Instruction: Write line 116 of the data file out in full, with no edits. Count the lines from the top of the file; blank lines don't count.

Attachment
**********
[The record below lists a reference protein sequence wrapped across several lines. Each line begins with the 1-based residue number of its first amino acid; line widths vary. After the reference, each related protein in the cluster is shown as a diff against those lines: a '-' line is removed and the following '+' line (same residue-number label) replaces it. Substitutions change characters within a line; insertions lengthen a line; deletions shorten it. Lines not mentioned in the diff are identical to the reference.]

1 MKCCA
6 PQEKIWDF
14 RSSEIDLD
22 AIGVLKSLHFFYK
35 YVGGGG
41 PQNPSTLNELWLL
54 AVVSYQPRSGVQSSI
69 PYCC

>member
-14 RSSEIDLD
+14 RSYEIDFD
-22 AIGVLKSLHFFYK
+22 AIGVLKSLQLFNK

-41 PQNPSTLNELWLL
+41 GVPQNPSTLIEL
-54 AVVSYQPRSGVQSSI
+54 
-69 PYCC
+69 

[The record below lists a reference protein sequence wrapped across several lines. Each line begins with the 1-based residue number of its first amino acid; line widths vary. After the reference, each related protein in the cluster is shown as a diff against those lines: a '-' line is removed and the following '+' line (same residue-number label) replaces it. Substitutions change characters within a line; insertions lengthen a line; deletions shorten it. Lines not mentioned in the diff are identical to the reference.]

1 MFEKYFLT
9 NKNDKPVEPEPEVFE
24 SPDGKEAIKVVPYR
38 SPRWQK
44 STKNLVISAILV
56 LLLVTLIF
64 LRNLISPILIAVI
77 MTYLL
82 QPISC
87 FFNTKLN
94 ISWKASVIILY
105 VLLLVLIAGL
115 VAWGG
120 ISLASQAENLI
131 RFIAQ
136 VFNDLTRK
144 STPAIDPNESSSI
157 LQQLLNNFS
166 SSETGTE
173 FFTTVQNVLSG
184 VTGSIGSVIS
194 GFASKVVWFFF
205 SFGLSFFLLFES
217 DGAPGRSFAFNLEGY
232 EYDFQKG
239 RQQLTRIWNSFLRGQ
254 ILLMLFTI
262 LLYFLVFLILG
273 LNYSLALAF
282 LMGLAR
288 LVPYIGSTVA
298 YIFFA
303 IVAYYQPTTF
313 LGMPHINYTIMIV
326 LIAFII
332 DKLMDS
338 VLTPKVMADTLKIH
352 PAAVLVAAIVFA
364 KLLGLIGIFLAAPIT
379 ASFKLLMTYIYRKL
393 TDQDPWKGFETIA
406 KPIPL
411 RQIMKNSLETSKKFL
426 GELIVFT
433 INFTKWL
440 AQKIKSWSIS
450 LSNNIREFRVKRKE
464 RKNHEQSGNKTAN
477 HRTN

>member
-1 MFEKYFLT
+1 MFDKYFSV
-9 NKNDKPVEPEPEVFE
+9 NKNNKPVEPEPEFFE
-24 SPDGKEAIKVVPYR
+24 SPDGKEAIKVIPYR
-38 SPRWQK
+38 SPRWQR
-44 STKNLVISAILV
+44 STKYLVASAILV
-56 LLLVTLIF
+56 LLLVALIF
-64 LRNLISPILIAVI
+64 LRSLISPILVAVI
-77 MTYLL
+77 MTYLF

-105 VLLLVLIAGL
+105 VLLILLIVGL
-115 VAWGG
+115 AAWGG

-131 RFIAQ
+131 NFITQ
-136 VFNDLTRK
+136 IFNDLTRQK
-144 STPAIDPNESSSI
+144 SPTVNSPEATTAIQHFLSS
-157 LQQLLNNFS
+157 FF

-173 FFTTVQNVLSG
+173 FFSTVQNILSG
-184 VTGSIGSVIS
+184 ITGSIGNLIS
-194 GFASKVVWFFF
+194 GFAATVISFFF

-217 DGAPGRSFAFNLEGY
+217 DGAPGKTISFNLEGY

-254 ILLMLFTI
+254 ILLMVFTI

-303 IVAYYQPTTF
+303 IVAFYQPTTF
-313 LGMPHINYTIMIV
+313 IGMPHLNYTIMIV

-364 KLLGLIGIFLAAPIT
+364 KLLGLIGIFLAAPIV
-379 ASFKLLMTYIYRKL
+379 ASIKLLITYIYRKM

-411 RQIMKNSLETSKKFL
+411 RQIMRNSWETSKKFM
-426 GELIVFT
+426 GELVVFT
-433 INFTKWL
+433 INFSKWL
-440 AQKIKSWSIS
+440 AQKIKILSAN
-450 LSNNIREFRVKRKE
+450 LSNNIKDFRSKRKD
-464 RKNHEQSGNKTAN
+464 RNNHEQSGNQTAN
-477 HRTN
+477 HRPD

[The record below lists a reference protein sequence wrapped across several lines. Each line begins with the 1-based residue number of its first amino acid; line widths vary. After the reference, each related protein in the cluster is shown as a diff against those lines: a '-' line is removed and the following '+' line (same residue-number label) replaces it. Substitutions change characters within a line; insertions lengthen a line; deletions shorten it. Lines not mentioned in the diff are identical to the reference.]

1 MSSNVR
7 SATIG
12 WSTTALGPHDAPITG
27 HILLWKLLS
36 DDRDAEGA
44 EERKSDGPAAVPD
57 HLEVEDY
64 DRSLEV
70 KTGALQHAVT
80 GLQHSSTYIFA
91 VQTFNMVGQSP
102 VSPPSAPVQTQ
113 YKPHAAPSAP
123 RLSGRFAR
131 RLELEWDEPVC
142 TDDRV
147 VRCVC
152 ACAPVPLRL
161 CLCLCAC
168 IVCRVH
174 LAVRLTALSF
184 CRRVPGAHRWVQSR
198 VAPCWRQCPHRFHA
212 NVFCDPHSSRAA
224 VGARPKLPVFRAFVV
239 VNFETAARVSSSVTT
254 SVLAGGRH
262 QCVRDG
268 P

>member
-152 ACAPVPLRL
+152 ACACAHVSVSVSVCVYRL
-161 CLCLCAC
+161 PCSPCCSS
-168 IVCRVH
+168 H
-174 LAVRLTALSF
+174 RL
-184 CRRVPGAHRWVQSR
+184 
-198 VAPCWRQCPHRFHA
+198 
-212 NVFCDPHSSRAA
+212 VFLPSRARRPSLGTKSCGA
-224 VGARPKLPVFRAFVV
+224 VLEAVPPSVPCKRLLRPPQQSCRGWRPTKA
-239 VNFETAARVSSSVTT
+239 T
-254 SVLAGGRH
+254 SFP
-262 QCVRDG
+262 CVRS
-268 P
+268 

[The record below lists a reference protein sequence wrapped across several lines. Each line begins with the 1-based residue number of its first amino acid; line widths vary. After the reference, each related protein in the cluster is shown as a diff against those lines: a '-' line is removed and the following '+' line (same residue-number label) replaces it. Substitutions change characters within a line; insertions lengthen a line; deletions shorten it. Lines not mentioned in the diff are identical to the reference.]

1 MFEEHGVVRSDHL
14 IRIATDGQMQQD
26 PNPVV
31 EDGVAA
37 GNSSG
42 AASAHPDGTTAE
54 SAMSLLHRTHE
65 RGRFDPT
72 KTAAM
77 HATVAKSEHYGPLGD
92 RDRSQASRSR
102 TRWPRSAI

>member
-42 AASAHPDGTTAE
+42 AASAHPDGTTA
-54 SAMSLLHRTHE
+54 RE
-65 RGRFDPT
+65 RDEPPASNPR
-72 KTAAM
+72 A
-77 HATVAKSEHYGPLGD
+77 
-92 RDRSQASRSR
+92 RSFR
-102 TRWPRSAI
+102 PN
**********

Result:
-379 ASFKLLMTYIYRKL